Or.Rev.Stat. 166.190 applies to anyone who "with or without malice, purposely" points an unloaded gun at another. Oregon courts define the offense as "the act of purposely pointing the gun, regardless of what the intention of the one doing the pointing may thereafter be." State v. Bartolon, 8 Or.App. 538, 549, 495 P.2d 772, 777 (1972) (construing predecessor to Or.Rev.Stat. 166.190); see also Rose v. Gladden, 241 Or. 202, 206, 405 P.2d 543, 545 (1965) ("the state need not prove that the weapon was pointed with a specific intent to put the victim in fear") (construing predecessor to Or.Rev.Stat. 166.190).
Hale's testimony that Kaufman pointed the gun at him was sufficient evidence for the trier of fact to conclude beyond a reasonable doubt that Kaufman acted "purposely" within the meaning of Or.Rev.Stat. 166.190 as interpreted by the Oregon courts. See Jackson v. Virginia, 443 U.S. 307, 318-19, 99 S. Ct. 2781, 2788-89, 61 L. Ed. 2d 560 (1979).
Kaufman also attacks Hale's credibility, but the credibility of witnesses is not reviewable on appeal. United States v. Vaccaro, 816 F.2d 443, 454 (9th Cir. 1987).
The district court orally sentenced Kaufman to a suspended fine of $250 and two years unsupervised probation. The written judgment filed later added a $25 assessment pursuant to 18 U.S.C. § 3013, which exacts money from federal misdemeanants and felons to fund victim compensation programs.
Kaufman contends, and the government concedes, that imposition of the assessment was illegal because the sentence as pronounced by the judge in the presence of the defendant did not include it, and the oral sentence controls the written judgment. See United States v. Bergmann, 836 F.2d 1220, 1221 (9th Cir. 1988).
We agree with Kaufman that in any event the district court lacked authority to impose the assessment. Generally in an assimilative crime case, the court must impose the penalty provided by the state for the assimilated offense. Smith, 574 F.2d at 992; United States v. Binder, 769 F.2d 595, 600 (9th Cir. 1985). However, Sec. 18 U.S.C. § 3013(d) requires imposition of an assessment under Sec. 3013(a) in an assimilative crime case if the offense is at least as culpable as a misdemeanor. See H.R. Rep. No. 390, 100th Cong., 1st Sess. 4, reprinted in 1987 U.S. Code Cong. & Admin. News 2137, 2140. No assessment may be imposed for conduct less culpable than a misdemeanor. Cf. 18 U.S.C. § 3559(a) (1) (I) (defining "infraction"). Violation of Or. Rev. Stat. 166.190 is normally a misdemeanor since that section provides a maximum penalty of six-months imprisonment. Or. Rev. Stat. 166.190; Or. Rev. State. 161-545. However, Or. Rev. Stat. 161.565(2)3 allows the court to treat the offense as a "violation" if the prosecutor does not object, and in this case the court granted Kaufman's unopposed motion to reduce the charge to a "violation." Accordingly, no assessment under 18 U.S.C. § 3013 may be imposed.4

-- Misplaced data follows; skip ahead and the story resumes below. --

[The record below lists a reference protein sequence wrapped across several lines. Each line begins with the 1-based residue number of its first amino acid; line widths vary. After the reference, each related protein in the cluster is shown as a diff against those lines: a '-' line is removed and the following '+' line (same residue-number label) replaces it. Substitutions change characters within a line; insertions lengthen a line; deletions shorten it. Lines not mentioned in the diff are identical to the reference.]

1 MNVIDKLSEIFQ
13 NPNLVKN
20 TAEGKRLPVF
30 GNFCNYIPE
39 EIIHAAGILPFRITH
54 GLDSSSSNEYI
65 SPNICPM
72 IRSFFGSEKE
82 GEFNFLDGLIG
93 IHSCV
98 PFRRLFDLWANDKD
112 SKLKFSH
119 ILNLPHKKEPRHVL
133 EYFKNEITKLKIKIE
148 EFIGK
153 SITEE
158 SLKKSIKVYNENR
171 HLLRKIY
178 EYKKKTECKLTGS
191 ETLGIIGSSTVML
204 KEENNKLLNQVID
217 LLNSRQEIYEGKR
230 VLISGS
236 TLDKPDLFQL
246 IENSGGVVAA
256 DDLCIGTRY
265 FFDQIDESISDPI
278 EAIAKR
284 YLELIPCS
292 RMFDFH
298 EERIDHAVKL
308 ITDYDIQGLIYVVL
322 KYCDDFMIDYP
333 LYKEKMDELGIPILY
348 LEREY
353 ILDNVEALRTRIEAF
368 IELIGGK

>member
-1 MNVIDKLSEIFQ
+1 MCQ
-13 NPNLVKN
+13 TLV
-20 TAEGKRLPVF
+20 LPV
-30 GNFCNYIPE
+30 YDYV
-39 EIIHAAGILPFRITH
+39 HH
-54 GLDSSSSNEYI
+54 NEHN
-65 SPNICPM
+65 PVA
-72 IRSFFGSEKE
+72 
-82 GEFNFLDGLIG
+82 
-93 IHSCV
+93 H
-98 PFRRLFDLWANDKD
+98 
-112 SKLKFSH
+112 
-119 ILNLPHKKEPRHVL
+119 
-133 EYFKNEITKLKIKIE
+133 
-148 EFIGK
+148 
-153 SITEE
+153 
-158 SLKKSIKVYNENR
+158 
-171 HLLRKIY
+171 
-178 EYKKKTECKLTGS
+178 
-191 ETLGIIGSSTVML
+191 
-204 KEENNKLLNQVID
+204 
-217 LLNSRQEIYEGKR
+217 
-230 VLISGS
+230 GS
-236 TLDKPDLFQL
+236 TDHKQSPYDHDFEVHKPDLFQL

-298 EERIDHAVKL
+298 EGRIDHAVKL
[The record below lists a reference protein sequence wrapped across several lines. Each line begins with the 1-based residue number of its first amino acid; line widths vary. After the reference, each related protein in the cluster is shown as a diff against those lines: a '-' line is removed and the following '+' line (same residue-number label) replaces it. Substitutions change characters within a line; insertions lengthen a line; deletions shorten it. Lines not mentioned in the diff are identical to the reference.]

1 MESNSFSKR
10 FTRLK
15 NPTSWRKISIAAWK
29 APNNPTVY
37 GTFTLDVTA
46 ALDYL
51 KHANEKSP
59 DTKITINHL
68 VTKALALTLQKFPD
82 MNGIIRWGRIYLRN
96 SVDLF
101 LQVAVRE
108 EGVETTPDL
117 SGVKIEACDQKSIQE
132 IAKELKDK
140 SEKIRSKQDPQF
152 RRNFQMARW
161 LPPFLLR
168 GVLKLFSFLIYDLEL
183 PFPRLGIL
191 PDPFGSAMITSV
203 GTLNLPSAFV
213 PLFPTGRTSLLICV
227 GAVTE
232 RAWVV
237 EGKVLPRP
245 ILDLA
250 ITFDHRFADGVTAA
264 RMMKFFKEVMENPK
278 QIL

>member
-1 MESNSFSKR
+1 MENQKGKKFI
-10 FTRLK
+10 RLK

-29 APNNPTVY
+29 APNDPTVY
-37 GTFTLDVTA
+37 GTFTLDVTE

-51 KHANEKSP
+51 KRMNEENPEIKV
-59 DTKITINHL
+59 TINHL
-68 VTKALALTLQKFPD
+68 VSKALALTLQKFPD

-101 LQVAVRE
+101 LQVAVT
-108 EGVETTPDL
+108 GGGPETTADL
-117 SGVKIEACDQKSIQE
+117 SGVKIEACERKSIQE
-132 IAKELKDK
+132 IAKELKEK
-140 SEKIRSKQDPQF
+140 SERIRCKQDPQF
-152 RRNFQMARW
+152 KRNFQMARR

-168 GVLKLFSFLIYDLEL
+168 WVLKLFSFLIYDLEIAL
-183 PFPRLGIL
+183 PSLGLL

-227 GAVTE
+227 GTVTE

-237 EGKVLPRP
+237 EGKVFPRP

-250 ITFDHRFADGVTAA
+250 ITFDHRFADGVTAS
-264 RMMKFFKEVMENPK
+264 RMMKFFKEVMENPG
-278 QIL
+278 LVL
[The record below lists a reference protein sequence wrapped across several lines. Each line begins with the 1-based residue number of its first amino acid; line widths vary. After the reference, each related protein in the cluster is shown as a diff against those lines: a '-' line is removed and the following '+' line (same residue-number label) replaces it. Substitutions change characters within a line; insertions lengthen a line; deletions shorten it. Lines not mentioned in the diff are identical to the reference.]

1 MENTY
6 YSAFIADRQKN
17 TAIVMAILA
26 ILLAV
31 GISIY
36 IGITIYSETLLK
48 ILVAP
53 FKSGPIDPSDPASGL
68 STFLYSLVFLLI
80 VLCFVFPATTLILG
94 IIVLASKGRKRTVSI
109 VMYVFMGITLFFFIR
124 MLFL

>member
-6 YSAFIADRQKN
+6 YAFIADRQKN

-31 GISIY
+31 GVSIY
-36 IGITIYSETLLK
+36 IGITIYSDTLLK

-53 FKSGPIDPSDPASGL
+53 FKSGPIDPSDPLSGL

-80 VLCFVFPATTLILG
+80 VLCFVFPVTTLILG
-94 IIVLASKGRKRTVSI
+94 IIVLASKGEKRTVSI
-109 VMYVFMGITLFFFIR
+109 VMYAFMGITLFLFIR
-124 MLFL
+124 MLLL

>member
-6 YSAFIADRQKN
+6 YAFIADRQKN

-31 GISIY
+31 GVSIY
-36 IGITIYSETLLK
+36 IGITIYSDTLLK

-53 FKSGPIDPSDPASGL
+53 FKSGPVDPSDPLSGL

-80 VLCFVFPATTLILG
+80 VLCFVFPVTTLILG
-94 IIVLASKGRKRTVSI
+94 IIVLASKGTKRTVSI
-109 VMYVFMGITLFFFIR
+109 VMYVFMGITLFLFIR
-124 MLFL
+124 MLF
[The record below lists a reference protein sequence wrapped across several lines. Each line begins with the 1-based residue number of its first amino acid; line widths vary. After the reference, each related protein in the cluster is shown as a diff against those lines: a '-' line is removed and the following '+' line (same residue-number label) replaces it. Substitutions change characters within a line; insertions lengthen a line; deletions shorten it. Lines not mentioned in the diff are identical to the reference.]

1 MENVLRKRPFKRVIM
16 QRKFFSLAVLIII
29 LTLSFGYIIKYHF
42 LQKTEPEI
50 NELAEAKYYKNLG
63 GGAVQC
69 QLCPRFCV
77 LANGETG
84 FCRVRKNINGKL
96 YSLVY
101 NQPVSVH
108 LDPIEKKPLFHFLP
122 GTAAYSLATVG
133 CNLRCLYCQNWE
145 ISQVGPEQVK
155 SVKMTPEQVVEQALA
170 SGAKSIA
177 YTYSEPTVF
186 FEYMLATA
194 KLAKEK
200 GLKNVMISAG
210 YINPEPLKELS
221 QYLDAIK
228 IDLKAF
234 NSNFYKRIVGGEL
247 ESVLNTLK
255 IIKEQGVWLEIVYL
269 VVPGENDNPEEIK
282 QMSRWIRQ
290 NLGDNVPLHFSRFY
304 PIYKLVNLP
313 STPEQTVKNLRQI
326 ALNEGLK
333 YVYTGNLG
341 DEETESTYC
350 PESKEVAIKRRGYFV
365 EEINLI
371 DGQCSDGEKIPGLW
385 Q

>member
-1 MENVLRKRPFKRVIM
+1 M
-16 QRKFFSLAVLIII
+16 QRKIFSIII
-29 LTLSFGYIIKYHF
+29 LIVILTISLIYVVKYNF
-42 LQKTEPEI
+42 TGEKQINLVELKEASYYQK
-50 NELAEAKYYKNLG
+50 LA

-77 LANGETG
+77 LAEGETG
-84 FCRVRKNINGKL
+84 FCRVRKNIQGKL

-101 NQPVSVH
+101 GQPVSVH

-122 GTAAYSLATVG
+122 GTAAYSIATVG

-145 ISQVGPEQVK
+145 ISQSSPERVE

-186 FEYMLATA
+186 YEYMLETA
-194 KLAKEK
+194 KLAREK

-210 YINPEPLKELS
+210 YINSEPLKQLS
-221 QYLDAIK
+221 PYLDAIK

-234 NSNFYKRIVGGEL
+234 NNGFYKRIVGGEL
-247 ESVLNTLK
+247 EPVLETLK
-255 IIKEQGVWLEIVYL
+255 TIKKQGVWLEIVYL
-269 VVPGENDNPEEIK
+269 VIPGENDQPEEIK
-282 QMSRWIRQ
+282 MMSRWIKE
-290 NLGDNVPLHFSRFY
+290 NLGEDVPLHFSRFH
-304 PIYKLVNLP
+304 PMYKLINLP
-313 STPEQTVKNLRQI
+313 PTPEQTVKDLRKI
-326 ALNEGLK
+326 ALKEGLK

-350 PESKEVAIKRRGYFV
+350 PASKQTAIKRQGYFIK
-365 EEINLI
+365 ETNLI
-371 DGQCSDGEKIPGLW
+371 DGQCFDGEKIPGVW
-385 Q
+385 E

The judgment of conviction is AFFIRMED, but is REMANDED with directions to amend the sentence to delete the assessment under 18 U.S.C. § 3013.
41 CFR Sec. 101.20.313 (1987), which provides: "No person entering or while on [GSA-controlled] property shall carry or possess firearms....";
CFR Sec. 101.20.305 (1987), which prohibits:
Any loitering, disorderly conduct, or other conduct on [GSA-controlled] property which creates loud or unusual noise or a nuisance; which unreasonably obstructs the usual use of entrances, foyers, lobbies, corridors, offices, elevators, stairways, or parking lots; which otherwise impedes or disrupts the performance of official duties by Government employees; or which prevents the general public from obtaining the administrative services provided on the property in a timely manner....;
and 41 CFR Sec. 101.20.304 (1987), which provides:
Persons in and on [GSA-controlled] property shall at all times comply with official signs of a prohibitory, regulatory, or directory nature and with the lawful direction of Federal Protective Officers and other authorized individuals.
18 U.S.C. § 113(e), which prohibits simple assault in federal enclaves, and 18 U.S.C. §§ 111, 1114, which make penal the assault or intimidation of certain federal officers and employees including "any ... employee of ... the Department of Interior ... assigned to perform ... law enforcement functions...."
This statute provides: "Upon appearance of the defendant upon any misdemeanor charge ... the court may declare on the record its intention, absent objection by the district attorney, to treat the offense in the case as a violation...."
Moreover, after this decision was initially filed, another panel of this court declared 18 U.S.C. § 3013 unconstitutional. See United States v. Munoz-Flores, 863 F.2d 654, 661 (9th Cir. 1988)